The Treasure Trove System in Scotland

Treasure Trove ensures that significant objects from Scotland's past are preserved in museums for public benefit. These pages are intended to act as a guide for finders, museums and the general public to the Treasure Trove process.

In this website, you will find information for:

General Finders and Detectorists - what objects to report, how to report an object and what happens when an object is claimed

Museums - how to apply for Treasure Trove material, what to do if a member of the public brings an object into the museum

Excavators - how to report an excavation assemblage, how to remove excavated material from Scotland and seeking permission for destructive analysis of artefacts

You will also find information regarding the legal position of Treasure Trove as well as the people who make Treasure Trove possible.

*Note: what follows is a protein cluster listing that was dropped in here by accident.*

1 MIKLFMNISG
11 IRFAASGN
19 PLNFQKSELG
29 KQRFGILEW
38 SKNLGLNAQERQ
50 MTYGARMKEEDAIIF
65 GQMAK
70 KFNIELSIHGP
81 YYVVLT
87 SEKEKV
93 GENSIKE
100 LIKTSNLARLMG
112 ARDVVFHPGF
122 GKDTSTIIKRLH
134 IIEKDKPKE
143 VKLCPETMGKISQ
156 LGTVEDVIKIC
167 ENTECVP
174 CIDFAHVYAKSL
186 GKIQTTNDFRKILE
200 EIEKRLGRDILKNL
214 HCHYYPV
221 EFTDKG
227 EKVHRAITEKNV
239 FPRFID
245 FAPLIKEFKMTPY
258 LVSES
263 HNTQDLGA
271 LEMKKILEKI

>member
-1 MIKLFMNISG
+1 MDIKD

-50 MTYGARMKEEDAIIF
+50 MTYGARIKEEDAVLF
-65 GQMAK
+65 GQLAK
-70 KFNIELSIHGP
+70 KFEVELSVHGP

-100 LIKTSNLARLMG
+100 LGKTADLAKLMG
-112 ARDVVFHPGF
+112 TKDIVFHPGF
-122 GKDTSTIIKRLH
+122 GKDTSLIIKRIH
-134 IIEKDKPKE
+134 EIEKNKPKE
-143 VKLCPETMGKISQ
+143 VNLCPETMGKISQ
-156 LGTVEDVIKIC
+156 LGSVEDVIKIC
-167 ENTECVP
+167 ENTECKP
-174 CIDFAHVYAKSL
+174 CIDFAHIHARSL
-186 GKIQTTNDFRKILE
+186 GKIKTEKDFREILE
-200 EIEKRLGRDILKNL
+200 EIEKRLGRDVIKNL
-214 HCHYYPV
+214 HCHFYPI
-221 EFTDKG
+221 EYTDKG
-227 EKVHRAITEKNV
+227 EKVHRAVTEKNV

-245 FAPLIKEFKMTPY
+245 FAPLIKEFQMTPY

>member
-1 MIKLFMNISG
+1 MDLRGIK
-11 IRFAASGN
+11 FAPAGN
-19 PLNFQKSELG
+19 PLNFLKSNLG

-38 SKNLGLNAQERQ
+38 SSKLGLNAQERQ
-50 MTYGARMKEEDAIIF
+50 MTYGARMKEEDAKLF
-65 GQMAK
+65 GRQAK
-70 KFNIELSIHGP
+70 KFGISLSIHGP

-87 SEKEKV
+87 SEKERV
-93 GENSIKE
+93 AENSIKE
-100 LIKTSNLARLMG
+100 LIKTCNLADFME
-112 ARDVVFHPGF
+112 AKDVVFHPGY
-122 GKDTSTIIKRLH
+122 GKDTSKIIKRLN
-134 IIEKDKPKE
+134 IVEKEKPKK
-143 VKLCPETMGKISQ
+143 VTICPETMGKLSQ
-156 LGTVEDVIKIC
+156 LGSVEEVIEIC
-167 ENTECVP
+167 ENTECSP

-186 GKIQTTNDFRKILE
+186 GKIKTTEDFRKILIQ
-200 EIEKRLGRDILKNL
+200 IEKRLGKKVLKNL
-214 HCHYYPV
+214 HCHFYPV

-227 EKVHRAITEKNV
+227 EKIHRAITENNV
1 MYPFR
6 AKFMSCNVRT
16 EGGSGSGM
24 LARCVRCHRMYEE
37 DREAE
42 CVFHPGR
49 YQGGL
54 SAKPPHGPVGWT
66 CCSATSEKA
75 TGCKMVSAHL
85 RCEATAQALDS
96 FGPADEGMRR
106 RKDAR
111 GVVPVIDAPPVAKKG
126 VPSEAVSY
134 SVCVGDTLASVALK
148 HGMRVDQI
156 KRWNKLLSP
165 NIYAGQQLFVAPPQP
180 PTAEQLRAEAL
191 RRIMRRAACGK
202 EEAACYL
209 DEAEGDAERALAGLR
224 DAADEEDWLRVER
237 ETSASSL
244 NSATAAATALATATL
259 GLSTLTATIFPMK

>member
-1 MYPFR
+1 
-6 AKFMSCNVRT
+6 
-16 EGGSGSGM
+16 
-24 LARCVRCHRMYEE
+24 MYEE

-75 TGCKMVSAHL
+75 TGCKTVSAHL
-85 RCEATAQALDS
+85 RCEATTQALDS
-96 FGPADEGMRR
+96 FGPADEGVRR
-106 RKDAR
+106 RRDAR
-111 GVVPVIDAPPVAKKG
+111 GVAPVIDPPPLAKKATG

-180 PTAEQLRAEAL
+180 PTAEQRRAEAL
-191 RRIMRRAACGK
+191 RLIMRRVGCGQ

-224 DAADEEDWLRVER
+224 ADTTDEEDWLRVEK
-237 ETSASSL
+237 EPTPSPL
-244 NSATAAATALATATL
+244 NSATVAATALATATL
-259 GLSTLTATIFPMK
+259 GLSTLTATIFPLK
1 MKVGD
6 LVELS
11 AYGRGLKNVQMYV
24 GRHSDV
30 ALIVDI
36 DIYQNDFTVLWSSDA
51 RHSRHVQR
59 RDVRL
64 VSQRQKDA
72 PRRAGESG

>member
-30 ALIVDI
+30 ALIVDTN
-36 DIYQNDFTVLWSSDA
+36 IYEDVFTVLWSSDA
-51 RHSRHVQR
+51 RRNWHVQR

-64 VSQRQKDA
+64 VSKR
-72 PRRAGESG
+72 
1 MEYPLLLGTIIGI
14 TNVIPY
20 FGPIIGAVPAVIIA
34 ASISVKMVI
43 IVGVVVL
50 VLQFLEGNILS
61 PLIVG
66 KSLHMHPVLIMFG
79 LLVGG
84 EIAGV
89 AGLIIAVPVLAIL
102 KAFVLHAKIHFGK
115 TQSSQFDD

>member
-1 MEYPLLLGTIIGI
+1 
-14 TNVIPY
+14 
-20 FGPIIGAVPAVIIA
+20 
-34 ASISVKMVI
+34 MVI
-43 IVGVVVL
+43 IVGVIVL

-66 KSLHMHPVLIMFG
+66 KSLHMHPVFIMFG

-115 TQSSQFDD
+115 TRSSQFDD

Tribute must...be paid to the hundreds of members of the public who report their finds. By doing so they ensure the history of our country can both be better understood and vividly illustrated by making the objects they have recovered available for examination and kept safe for all us to enjoy in museum collections.

Catherine Dyer, QLTR

gold ring

16th Century Baltic ring found in Burghead, Moray.


The treasure trove case archive is now available for searching in the CANMORE database.

The case list for the november 2014 SAFAP is now available.

The minutes of the July 2014 SAFAP meeting are now available.

We are pleased to announce the release of the revised Treasure Trove code of practice following consultation with stakeholders.

What's happening now in Treasure Trove?

Treasure Trove in Scotland

Spotlight on...

A medieval silver brooch.

medieval silver brooch

Quick links to forms

Forms for museums:

If you need more information on which of these forms is most suitable for your museum, go to Information for Museums

Public engagement

To find out more about having a member of the TTU speak to your group or at an event contact us.